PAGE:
Govt neglecting PWDs: Activist 

Source: Govt neglecting PWDs: Activist – NewsDay Zimbabwe


PEOPLE with disabilities (PWDs) have suffered the most during the COVID-19 lockdown as a majority of them are informal traders.

Disability activist Tsepang Nare said apart from hunger, there was also the possibility that some were abused sexually — including other forms of abuse.

But perhaps the cases went unreported due to lockdown restrictions and fear, as well as lack of knowledge on how to report the abuses.

Nare, a PWD, is a community leader and has been instrumental during the COVID-19 lockdown period in championing the rights of PWDs.

“Most PWDs are informal traders and my assertion can be supported by a 2014 survey which was done by the National Association of Societies for the Care of the Handicapped which revealed that only 2% of PWDs are employed in the informal sector. It shows that the rest (98%) are in the informal sector and that the lockdown period severely affected their livelihoods,” Nare said.

“It means that PWDs have been living from hand-to-mouth since March when the COVID-19 lockdown restrictions were imposed. Government said it was going to roll out cash transfers to the vulnerable. We (PWDs) and other vulnerable people used to get 50kg bags of mealie-meal through the Drought Relief Fund, but in February, we were told that we would get cash transfers of $180,” he said.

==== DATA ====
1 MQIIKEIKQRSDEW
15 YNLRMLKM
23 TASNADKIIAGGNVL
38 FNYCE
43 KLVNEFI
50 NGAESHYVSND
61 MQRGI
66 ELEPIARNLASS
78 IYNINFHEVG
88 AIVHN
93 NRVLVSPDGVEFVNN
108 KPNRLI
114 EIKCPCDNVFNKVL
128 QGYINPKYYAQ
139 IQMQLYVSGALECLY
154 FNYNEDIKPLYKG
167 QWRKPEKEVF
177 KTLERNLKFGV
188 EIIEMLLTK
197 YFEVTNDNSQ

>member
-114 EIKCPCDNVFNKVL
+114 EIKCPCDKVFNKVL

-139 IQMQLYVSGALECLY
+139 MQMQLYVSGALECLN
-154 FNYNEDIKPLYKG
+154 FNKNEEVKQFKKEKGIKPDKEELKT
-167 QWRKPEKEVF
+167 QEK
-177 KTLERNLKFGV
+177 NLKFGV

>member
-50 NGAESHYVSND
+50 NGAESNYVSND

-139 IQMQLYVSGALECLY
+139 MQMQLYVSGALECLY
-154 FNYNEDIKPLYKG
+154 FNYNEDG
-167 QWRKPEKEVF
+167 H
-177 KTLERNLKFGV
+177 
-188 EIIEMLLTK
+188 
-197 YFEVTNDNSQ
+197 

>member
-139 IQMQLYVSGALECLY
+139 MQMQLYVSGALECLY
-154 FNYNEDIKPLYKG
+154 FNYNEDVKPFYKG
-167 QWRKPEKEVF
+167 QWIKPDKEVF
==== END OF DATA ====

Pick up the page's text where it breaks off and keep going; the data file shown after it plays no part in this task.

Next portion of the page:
Nare said he only got the $180 cash transfer in April, and thereafter was told to re-register, which was very difficult for PWDs during the lockdown period when there were strict restrictions on movement.

“The $180 was too little and I remember that at that time it only bought one loaf of bread, a 5kg bag of mealie-meal, peanut butter and milk. Later, I heard that the COVID-19 allowance had been increased to $300. But it was still too little because during the lockdown period subsidised maize meal was scarce and people could only get it from the black market where it was sold in foreign currency,” he said.

While government said it would assist the vulnerable, Nare said there was need to clearly define the word “vulnerable” because it could mean women, children, the elderly, PWDs, orphans — and the list could be endless.